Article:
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The mancozeb-containing carbamate fungicide tattoo induces mild oxidative stress in goldfish brain, liver, and kidney

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Abstract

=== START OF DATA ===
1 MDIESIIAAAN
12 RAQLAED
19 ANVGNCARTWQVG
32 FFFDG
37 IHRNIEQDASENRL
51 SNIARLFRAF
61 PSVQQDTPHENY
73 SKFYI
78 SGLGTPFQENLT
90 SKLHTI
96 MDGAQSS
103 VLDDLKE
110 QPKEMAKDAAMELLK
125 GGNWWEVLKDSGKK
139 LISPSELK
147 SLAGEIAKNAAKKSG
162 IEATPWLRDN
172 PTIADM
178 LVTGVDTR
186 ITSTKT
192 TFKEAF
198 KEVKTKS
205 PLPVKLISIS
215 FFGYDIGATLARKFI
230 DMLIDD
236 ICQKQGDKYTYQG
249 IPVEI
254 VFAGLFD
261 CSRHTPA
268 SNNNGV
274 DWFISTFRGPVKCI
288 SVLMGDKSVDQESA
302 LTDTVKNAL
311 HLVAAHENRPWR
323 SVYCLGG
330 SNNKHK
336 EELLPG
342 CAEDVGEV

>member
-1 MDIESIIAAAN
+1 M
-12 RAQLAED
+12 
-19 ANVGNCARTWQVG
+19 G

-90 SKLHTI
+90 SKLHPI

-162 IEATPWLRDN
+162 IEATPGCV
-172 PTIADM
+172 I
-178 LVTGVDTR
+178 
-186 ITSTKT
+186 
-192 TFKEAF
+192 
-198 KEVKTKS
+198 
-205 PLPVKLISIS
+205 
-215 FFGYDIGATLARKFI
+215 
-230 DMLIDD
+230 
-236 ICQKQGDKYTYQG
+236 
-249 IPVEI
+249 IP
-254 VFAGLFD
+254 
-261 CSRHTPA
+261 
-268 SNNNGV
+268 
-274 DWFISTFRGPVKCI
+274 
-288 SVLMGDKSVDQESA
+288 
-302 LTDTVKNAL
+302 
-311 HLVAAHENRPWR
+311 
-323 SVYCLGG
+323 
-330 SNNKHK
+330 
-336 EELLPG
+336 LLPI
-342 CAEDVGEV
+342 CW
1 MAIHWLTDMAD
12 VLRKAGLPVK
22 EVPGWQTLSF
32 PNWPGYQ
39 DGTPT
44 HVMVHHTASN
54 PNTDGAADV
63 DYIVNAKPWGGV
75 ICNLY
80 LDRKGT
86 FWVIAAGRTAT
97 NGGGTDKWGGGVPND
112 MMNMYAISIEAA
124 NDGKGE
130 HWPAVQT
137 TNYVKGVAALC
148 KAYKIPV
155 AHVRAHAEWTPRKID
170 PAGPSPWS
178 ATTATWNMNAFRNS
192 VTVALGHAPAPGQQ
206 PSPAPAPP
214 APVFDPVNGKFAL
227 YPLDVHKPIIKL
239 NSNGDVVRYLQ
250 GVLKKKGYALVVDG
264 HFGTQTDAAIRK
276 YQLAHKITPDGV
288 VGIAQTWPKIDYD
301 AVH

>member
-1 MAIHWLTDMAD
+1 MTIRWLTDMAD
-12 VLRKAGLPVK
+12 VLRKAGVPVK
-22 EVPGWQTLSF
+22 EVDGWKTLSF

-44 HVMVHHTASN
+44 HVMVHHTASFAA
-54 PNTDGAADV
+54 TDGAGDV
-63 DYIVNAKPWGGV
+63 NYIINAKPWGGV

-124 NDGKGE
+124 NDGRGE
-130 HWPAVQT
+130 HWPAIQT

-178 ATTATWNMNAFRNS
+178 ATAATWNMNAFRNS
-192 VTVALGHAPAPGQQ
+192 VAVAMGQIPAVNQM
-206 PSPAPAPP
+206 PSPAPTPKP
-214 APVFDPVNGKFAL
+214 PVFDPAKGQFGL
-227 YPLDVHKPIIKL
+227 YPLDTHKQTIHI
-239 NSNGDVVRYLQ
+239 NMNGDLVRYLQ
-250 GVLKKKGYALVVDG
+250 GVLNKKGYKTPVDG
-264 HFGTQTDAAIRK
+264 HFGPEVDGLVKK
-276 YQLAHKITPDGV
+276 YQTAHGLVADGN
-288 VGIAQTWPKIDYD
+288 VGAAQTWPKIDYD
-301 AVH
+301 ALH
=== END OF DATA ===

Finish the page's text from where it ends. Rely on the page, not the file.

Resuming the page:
Tattoo belongs to the group of carbamate fungicides and contains Mancozeb (ethylene(bis)dithiocarbamate) as its main constituent. The toxicity of Mancozeb to living organisms, particularly fish, is not resolved. This work investigated the effects of 96 h of exposure to 3, 5, or 10 mg L−1 of Tattoo (corresponding to 0.9, 1.5, or 3 mg L−1 of Mancozeb) on the levels of oxidative stress markers and the antioxidant enzyme system of brain, liver, and kidney of goldfish, Carassius auratus). In liver, Tattoo exposure resulted in increased activities of superoxide dismutase (SOD) by 70%–79%, catalase by 23%–52% and glutathione peroxidase (GPx) by 49%. The content of protein carbonyls (CP) in liver was also enhanced by 92%–125% indicating extensive damage to proteins. Similar increases in CP levels (by 98%–111%) accompanied by reduced glucose-6-phosphate dehydrogenase activity (by 13%–15%) was observed in kidney of fish exposed to Tattoo; however, SOD activity increased by 37% in this tissue after treatment with 10 mg L−1 Tattoo. In brain, a rise in lipid peroxide level (by 29%) took place after exposure to 10 mg L−1 Tattoo and was accompanied by elevation of high-molecular mass thiols (by 14%). Tattoo exposure also resulted in a concentration-dependent decrease in glutathione reductase activity (by 26%–37%) in brain. The data collectively show that exposure of goldfish to 3–10 mg L−1 of the carbamate fungicide Tattoo resulted in the development of mild oxidative stress and activation of antioxidant defense systems in goldfish tissues. © 2013 Wiley Periodicals, Inc. Environ Toxicol 29: 1227–1235, 2014.

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